Online etiquette or ‘netiquette’ – The dos and don’ts of online communication

Posted on 09 June 2017

The internet often plays a huge part in many young people’s daily activities; allowing them to communicate freely with others and share information with ease via messaging apps, social media and gaming networks.

At any one time they can be navigating a whole host of different apps, with some of the most popular ones being Snapchat, Instagram and WhatsApp. With so much of their lives playing out online, it is important for young people to consider how their online behaviour and choices can have an impact on themselves, and others.

Here are 7 top tips to help young people with online etiquette:

  1. Be respectful. Everyone has different feelings and opinions and it is important to respect this online. You may wish to comment on something someone has shared but always remember that behind every account is a real person. If you wouldn’t say it to someone’s face, the internet is not the place to say it either.
  2. Be aware of how your comments might be read: Strong language, capital letters, and exclamation marks can be easily misinterpreted online. In the real world we have the addition of body language, tone of voice and facial expressions to help us understand what someone has said. We also have the opportunity to re-phrase what we say if we’re misunderstood in the offline world. When you are online, these are missing.  Think; if you were to receive this comment how would you have felt?
  3. Be careful with humour and sarcasm. It’s always great to share jokes with others and it is important to be yourself online and let your personality shine through. However,  not everything is always clear online and sometimes people might not realise you are joking. Often people  rely on emojis or text speak, eg ‘lol’, to help show they are not being serious, but it isn’t guaranteed other people will understand this. Reread what you have written and think; will everyone get the joke?
  4. Think about who can see what you have shared. Privacy settings are a simple way to restrict who can see what you are sharing, but even with them in place nothing is ever truly private online. Make sure you keep as much of your personal information off the internet as possible and never share anything inappropriate or that may get you into trouble. Remember you are only as private as your much public friend.
  5. Remember to check friend requests and group invites before accepting them. The internet is a great place to share content and chat to friends but remember to review any new requests before accepting them. Check if they are from someone you know or were expecting to receive a request from. If it isn’t from someone you know or recognise then it is ok to decline the request.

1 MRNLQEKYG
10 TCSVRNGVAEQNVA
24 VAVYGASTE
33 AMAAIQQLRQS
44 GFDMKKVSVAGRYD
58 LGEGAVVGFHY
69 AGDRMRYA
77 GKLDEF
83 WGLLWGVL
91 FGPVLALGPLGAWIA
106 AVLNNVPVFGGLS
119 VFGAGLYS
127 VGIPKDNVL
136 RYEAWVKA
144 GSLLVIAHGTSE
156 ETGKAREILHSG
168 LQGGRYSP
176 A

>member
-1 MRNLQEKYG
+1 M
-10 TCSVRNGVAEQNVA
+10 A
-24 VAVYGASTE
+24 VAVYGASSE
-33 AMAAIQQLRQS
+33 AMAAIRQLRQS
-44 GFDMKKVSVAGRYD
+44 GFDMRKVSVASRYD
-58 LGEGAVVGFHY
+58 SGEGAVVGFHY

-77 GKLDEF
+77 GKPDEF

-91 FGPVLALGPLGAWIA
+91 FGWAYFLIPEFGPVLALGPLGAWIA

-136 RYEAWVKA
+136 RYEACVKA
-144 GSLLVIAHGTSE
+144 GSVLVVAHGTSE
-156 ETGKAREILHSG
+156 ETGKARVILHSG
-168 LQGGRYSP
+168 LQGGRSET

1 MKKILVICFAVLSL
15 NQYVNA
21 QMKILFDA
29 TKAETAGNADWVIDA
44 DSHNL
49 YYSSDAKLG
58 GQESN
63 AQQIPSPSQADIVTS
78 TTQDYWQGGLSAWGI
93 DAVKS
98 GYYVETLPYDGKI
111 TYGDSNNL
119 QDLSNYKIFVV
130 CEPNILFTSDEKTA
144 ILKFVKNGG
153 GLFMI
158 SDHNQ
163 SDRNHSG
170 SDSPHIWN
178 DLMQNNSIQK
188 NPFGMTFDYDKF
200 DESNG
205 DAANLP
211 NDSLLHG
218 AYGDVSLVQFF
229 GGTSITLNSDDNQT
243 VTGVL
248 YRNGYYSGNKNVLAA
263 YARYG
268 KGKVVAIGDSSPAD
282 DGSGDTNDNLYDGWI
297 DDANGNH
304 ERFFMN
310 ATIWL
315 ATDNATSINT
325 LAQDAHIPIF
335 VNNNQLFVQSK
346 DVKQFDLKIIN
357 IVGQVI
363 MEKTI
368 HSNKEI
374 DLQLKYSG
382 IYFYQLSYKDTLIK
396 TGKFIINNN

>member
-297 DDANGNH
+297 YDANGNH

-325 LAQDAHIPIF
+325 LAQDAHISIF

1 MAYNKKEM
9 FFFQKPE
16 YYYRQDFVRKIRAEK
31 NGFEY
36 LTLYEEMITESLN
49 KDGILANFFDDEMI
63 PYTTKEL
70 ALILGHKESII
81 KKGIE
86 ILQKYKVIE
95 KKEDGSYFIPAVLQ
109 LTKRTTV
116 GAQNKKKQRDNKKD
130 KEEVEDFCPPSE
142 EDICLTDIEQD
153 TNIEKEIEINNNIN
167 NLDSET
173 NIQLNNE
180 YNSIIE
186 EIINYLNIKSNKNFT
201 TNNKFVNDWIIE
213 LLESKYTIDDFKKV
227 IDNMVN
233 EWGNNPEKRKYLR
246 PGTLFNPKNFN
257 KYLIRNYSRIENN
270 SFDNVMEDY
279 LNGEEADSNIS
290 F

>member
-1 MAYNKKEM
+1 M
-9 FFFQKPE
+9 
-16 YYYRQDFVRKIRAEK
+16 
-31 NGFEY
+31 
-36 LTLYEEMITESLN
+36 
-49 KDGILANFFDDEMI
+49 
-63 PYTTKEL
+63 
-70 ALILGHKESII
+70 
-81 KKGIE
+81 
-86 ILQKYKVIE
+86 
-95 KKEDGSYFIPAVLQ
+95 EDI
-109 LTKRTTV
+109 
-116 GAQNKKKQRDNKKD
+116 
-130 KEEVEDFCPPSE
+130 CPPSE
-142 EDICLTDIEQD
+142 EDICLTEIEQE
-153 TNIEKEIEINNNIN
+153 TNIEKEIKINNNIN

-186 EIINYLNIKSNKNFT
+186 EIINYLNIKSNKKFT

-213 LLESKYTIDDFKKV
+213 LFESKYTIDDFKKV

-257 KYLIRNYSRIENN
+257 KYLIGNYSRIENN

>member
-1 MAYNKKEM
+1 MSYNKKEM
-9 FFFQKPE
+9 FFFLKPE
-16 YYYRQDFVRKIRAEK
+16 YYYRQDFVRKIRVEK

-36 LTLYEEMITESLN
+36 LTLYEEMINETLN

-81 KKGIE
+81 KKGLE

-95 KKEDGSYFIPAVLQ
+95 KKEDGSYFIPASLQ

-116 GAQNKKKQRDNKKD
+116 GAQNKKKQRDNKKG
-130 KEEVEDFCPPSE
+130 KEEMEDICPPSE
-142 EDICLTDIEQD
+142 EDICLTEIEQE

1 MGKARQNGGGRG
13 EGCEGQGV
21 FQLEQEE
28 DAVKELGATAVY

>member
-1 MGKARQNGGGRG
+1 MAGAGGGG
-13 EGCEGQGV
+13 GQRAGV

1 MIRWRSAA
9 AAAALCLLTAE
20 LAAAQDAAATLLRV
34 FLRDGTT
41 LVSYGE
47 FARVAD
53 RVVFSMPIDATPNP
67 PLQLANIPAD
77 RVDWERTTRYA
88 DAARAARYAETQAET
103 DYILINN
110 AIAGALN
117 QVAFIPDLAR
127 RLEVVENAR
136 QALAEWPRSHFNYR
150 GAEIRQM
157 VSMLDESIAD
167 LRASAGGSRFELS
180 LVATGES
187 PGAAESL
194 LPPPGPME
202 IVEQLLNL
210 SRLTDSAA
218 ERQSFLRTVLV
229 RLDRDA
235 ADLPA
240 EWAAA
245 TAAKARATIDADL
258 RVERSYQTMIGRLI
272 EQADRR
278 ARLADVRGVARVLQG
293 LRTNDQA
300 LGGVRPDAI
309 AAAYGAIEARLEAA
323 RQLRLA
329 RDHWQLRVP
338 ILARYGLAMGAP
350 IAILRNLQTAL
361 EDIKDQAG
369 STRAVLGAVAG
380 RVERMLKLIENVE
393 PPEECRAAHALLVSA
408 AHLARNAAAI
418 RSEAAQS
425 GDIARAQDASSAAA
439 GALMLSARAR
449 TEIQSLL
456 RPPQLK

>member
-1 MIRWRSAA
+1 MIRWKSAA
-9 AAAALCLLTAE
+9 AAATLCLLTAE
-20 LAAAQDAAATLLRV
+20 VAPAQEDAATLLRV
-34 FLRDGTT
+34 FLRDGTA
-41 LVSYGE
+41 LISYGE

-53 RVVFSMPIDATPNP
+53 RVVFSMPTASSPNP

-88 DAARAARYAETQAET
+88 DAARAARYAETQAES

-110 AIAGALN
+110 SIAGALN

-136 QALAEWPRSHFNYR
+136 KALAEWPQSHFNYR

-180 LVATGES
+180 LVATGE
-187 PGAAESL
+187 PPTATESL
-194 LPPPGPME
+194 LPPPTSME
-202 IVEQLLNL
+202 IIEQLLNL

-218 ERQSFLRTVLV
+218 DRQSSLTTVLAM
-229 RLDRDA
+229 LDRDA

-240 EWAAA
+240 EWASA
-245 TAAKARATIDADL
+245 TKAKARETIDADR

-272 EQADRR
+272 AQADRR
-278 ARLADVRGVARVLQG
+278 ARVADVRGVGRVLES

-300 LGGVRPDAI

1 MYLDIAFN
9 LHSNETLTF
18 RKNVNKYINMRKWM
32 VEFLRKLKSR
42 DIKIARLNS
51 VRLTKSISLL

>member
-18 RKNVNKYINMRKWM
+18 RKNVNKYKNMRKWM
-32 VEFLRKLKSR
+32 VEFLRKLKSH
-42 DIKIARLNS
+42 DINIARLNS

6. Take time to have a read of the rules of conduct/ community standards. Most online forums, social networks and gaming networks have their own code of conduct or guidelines for a user’s online behaviour.  Every user has the right to have the same positive experience online. The services you’re using use these guidelines to help guide and support you so that you know what will and won’t be tolerated on their service. Before using a new account take a moment to read the guidelines, so you know the appropriate rules of posting, behaviour and what to do if you need to report something you see on this service.  
  7. Be forgiving. The online world can be very different from the offline world so try to be understanding of others when they struggle with online communication. If you see something online that you don’t think is appropriate, you can use reporting tools to flag it to the site’s safety team.  Remember that not everyone will know these rules before posting or realise that they have upset someone else.

Online networks and communities can provide a really positive experience for many young people. As a parent, you can support your child with these sites by focusing on the positive uses, showing them how to block and report and showing an interest in their online lives.

Remember that social networking sites and messaging apps require users to be 13 to use them.. You can check websites like NetAware if you are not sure about an apps age restriction.

For more information about etiquette in group chats look at our blog Group Chats - the new digital Etiquette.

For more help and guidance, have a look at our parents’ leaflets Supporting young people online and Young people and social networking sites.

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